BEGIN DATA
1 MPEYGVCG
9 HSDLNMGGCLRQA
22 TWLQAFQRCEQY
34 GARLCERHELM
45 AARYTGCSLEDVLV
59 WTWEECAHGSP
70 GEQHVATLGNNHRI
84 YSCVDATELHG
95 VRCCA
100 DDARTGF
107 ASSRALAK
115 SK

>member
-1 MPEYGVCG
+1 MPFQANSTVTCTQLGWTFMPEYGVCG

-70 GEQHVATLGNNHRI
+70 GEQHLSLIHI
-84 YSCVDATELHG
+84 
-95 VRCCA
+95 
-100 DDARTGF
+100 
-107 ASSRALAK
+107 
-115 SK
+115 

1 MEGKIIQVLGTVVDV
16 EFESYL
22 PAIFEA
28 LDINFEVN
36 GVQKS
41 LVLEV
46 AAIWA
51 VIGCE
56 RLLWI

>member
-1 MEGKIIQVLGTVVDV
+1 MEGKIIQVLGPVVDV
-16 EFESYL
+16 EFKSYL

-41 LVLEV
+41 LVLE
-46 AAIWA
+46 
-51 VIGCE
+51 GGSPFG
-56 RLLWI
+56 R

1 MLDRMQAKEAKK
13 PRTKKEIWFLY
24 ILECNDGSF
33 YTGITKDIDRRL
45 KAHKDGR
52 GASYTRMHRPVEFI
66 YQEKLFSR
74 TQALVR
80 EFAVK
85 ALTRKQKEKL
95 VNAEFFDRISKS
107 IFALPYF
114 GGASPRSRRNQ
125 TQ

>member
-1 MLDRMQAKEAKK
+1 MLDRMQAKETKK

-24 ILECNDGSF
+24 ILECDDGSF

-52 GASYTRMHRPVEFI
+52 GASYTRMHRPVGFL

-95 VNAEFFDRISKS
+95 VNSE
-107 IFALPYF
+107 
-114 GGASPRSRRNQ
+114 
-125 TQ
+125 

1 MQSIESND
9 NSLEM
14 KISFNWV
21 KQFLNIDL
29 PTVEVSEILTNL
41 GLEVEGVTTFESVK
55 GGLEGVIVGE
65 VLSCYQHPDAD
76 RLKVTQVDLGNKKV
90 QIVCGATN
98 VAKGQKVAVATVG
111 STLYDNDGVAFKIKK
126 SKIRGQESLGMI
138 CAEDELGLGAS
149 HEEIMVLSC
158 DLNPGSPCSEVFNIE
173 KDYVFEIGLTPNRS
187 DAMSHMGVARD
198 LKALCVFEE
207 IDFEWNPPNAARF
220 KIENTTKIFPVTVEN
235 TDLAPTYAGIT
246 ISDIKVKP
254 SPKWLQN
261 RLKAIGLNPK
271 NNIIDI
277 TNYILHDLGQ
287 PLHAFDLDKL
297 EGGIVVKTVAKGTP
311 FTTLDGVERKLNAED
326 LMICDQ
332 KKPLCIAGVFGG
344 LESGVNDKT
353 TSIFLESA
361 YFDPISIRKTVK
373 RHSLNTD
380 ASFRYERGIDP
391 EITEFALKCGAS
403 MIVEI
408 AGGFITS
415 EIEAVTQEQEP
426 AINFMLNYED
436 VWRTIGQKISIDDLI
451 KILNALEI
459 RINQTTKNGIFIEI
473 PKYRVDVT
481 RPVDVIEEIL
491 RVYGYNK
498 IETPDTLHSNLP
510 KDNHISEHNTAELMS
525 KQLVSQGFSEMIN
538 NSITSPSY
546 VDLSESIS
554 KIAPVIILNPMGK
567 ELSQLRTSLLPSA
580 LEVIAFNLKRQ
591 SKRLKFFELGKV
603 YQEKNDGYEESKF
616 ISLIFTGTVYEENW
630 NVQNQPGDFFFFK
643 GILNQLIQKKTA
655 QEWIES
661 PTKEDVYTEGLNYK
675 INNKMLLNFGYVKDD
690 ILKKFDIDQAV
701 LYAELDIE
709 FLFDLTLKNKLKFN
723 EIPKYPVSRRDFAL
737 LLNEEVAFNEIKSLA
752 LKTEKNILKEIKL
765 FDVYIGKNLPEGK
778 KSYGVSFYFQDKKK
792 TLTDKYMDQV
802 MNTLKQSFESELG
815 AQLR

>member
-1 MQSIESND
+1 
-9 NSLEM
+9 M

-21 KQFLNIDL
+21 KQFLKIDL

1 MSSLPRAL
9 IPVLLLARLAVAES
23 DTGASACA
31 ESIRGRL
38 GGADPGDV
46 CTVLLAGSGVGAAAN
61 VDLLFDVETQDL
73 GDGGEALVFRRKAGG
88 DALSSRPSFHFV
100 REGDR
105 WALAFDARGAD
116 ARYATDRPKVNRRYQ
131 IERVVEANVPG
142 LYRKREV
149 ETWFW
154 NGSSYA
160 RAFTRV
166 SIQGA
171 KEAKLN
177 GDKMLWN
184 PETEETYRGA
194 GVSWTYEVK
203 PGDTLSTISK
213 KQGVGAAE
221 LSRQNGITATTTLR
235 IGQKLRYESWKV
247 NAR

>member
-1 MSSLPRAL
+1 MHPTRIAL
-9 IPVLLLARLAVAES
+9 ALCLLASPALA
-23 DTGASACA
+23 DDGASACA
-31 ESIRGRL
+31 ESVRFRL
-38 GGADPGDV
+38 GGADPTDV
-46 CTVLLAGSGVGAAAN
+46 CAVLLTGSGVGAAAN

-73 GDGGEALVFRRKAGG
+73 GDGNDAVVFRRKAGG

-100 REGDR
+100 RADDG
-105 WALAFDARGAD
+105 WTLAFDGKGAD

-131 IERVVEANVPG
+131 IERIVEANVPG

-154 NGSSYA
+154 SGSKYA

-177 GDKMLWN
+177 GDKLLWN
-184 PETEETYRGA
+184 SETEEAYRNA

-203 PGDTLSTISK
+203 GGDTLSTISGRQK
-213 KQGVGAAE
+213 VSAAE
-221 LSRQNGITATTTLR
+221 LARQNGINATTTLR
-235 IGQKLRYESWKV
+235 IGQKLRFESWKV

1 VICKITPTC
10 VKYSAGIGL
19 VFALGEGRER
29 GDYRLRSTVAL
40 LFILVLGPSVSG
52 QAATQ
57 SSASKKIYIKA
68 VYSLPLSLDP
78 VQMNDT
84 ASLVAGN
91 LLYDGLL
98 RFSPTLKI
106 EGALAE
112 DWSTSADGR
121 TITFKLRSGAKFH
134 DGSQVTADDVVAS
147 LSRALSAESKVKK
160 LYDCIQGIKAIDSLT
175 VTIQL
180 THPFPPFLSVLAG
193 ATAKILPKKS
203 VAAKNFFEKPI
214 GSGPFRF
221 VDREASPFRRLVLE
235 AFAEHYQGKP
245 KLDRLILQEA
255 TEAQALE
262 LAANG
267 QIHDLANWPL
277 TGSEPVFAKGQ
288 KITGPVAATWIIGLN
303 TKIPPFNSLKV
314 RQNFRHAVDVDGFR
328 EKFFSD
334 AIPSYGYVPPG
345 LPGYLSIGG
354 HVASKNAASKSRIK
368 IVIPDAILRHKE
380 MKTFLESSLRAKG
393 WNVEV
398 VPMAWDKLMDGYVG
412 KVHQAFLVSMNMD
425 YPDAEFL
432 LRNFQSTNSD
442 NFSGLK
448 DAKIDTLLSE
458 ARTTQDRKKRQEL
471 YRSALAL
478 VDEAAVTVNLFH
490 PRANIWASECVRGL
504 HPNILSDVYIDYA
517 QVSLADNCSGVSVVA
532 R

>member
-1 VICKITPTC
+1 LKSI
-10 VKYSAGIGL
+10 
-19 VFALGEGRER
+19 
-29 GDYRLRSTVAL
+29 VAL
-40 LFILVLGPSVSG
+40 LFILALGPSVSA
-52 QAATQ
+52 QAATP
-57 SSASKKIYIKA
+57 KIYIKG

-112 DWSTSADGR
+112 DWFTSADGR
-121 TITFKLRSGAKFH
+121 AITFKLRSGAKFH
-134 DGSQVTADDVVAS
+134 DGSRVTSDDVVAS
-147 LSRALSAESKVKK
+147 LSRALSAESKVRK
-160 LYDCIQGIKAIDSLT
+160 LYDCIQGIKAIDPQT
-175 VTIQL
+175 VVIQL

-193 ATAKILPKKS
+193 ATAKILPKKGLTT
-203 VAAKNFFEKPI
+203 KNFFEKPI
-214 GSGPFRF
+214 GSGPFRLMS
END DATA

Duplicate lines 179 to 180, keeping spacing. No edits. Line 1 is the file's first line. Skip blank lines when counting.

171 KEAKLN
177 GDKMLWN